Essay: Avoiding the Loss: Business Continuity and Information Systems

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  • Avoiding the Loss: Business Continuity and Information Systems
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Information system (IS) events that make data unreachable can easily force customers away from businesses, hard earned market positions, and well-fought reputation. Information management studies preceding this paper identify data readiness as incredibly important, and literature on disaster recovery and business continuity describes ways of preparing for and mitigating IT incidents (Jarvelainen, Jonna). This paper looks to expand on the multiple schema and perspectives that make up the business continuity process and its influence on involved participants. As will be described throughout this text, no definitive framework yet exists to evaluate the effectiveness of continuity programs and return on investment. On the practical level, social factors such as committed managers and employees are influential in decreasing negative business decisions. However, analytical approaches to such assertions are bound in experience with loosely tied policies and procedures which emphasize a business continuity mindset. Much of the IS continuity discussion holds qualitative in nature to this day despite attempts otherwise.
Initial public offering of Facebook fails, due to “technical error” in NASDAQ trading system, which did not have enough capacity to handle all the trades. Thousands of unsatisfied traders, initial market price of the stock set too high, law suits pending (Pepitone, 2012).
Tens of thousands of travelers book their airfare through an online broker. A glitch collapses the system. Unable to escape the negative reviews of its patrons, the business is held in bad press for weeks, if not months. Ultimately, it gets the lowest ranking from its industry peers for the year (Heiskanen, 2012). Information technology (IT) and information system (IS) incidents affect business operations and, as many examples show, may also have stark business impacts. Businesses know that IS continuity is the cornerstone to effective and stable marketing operations (Luftman & Zadeh, 2011). Attempting to maintain these complex systems is the goal of IT management, but it’s to be expected that failures happen regardless one’s watchfulness. Perfectly complex systems do not always perform perfectly (Butler & Gray, 2006; Mithas, Ramasubbu, & Sambamurthy, 2011). Guaranteeing nonstop IT and IS operations is just one of the many responsibilities left with information security management teams (Fink, 1994; Gerber & Von Solms, 2005), though day to day operations can be disrupted by non-threatening processes as well. Before the advent of continuity functions within IS and IT, original processes involved disaster recovery planning (DRP). Businesses have become convinced that they should make contingency plans for coping with IT and IS incidents, and ensure that mitigating courses of action are set in place (Chow & Ha, 2009; Turetken, 2008).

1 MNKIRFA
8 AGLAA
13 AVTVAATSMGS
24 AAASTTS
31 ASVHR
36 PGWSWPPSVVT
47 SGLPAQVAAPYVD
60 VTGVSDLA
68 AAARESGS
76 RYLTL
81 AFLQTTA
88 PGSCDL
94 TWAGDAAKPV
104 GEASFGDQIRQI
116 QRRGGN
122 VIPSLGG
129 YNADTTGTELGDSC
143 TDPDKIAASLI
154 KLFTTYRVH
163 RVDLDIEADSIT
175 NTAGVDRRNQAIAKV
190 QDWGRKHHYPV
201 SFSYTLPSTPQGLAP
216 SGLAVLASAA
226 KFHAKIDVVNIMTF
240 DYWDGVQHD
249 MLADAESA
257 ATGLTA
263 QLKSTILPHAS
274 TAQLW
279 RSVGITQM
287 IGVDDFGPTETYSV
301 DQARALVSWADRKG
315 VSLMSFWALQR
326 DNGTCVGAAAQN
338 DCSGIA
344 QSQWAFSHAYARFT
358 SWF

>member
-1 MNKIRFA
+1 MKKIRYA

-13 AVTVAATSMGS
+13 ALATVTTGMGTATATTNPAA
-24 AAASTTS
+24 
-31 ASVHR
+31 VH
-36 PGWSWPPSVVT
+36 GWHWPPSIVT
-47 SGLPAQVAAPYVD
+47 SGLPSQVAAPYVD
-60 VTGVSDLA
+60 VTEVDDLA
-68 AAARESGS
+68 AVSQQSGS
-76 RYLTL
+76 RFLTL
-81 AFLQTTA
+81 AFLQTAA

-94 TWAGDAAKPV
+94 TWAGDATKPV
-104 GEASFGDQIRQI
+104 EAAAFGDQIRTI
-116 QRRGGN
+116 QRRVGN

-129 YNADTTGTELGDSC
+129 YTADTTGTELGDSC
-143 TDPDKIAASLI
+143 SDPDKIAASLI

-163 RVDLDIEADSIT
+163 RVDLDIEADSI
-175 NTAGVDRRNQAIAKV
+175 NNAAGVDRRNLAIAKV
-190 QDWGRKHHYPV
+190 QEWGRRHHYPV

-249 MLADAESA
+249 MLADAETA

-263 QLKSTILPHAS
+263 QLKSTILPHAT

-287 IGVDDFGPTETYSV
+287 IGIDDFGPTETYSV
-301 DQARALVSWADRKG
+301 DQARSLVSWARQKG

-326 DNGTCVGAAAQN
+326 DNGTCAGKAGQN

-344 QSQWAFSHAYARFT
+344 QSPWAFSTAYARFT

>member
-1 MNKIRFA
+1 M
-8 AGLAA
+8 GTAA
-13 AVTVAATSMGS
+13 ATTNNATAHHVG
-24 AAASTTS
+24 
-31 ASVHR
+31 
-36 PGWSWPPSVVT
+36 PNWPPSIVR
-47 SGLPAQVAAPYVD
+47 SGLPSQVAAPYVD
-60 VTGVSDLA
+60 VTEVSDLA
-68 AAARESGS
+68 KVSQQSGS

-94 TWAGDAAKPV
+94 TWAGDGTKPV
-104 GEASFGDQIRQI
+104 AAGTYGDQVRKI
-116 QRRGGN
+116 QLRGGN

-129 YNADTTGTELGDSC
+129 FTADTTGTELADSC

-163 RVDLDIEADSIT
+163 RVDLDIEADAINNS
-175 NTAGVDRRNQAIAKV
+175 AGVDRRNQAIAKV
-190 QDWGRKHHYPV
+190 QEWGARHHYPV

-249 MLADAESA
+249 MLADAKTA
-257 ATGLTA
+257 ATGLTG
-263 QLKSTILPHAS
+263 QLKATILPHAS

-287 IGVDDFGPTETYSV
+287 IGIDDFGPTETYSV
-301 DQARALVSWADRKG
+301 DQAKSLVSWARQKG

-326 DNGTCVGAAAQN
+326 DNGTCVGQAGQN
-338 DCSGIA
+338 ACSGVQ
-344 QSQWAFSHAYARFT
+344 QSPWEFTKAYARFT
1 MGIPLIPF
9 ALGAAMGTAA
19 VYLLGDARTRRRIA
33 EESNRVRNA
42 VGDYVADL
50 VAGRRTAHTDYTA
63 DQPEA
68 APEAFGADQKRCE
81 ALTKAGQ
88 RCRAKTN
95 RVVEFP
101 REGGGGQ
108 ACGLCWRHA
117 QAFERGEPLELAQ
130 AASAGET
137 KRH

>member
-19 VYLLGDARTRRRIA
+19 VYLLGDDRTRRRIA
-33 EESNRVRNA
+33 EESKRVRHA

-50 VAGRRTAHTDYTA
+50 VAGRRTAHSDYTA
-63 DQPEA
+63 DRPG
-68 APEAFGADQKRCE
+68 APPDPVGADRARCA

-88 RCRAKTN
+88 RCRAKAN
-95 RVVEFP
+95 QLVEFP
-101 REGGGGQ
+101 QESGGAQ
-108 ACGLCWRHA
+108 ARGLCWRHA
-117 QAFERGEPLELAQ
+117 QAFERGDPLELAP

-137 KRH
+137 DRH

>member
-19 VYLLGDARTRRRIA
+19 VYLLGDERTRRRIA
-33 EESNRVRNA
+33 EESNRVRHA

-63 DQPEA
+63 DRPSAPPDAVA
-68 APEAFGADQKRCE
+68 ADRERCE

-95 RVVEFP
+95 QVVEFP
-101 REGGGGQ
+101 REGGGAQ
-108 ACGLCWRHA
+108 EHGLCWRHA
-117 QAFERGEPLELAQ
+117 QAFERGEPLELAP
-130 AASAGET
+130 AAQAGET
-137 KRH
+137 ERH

How can we tell if what we do is helping? Are we really stopping IS incidents from occurring? The active process found with business continuity management frameworks developed by Herbane, Elliott, and Swartz (2004) work great for establishing an IS and IT continuity effort (from herein IS will include the technological and embedded resources found within IT). Business continuity management is far removed but not exclusively separated from its roots in disaster recovery planning, joining multiple practices from “risk, crisis and supply chain management” (Herbane et al., 2004).
Disaster recovery means recovering from a lost event. Herbane asserts that “This is broadened in business continuity management to include the identification and avoidance of potentially damaging incidents that would have a severe business impact”. Additionally, it proposes convenient trappings for executives concerned with recent business consequences that don’t necessarily involve strict security concerns.